• The nice thing about the e-presses is that most contracts return your rights in 2-3 years. I’d say maybe throw them a title or two, but don’t give up on the indie stuff, either! I really do think things will change up this holiday season, with a big ripple effect extending into early 2012.

      Plus, you NEVER know what title will catch on. Just keep putting stuff out there. My first short story had some nice reviews, but didn’t sell all that well. My second is climbing the rankings, quite unexpectedly. So keep on. There are readers out there who really want to find your work. 🙂

    • Julia: what makes you think the pie is shrinking? I don’t see any sign of it. I only see it growing.

      Part of the illusion of the “wild west” atmosphere is just because the pool has opened up into a vast sea. Things which were not a part of publishing before are now part of it. Yes, indies have flooded the best seller lists… but that’s not because the former best sellers are selling less. It’s just that a whole segment of the audience is now being measured that wasn’t before.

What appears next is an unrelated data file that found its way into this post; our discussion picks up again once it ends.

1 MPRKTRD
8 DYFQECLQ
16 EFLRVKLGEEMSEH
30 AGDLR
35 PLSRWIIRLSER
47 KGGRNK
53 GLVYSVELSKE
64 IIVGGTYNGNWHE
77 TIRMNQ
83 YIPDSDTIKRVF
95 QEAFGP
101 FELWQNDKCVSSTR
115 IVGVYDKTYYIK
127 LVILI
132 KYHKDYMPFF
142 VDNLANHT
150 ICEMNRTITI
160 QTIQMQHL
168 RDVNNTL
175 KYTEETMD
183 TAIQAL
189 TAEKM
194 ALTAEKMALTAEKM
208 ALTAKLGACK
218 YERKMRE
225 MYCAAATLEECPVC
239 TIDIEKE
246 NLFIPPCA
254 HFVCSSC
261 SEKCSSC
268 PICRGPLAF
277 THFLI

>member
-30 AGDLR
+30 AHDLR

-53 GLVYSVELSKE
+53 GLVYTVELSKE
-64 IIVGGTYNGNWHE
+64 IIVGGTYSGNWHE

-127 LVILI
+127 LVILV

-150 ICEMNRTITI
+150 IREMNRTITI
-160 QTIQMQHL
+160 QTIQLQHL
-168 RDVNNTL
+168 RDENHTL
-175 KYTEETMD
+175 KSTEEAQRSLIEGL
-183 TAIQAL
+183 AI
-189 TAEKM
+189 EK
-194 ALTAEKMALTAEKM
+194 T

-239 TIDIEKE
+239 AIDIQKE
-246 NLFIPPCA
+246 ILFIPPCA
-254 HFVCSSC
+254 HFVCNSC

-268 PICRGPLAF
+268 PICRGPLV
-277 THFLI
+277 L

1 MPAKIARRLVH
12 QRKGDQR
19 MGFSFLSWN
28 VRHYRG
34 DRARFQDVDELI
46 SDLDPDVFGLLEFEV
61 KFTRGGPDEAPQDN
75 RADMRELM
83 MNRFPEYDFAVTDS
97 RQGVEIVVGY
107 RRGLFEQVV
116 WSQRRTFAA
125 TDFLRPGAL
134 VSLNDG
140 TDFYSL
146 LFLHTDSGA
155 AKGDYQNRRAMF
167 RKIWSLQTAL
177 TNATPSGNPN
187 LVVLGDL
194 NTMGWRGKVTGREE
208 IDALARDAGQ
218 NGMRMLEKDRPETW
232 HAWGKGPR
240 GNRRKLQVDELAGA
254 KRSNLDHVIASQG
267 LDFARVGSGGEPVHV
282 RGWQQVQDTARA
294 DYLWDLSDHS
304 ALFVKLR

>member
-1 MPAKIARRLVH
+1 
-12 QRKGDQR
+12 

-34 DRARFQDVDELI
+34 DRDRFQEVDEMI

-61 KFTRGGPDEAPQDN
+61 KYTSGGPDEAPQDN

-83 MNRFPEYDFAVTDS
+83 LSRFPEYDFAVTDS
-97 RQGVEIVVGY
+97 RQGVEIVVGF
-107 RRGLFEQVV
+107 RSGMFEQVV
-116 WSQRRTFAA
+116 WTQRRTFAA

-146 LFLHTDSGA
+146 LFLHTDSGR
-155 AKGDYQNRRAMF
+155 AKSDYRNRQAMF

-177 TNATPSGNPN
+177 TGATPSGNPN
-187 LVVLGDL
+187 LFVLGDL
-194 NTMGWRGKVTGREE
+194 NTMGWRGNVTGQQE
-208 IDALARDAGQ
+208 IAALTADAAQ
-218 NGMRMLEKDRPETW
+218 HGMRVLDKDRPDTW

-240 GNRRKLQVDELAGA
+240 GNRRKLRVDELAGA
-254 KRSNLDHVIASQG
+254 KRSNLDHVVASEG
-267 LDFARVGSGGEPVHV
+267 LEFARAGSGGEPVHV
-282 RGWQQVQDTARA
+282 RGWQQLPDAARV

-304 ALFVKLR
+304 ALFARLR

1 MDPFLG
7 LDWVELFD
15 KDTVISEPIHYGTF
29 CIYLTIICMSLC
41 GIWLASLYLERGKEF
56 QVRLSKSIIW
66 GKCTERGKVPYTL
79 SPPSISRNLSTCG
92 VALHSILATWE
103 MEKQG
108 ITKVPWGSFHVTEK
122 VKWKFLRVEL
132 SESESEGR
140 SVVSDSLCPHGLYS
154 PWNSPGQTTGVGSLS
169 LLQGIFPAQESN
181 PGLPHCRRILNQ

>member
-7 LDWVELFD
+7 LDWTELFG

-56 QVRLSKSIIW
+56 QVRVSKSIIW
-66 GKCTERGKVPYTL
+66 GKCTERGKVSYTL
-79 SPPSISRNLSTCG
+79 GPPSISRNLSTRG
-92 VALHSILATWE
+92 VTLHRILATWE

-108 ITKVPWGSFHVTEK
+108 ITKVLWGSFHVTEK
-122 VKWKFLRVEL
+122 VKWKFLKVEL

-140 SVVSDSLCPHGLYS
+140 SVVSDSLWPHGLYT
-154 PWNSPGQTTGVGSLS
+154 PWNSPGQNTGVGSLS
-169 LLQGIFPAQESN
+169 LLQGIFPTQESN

The used book market, discount book market, regional press, fan fiction, church recipe collections, class projects — all of that stuff has always been there, and yes, there always was a going commercial concern in all of them.

      The thing that has changed is that the wall has come down between Big Publishing, and all of the above, AND the self-publishing industry, AND blogging and YouTube, SEO content writing, AND social networking, and a whole lot more. None of this is crowding Big Publishing out — it just dwarfs the industry and makes it look smaller in comparison.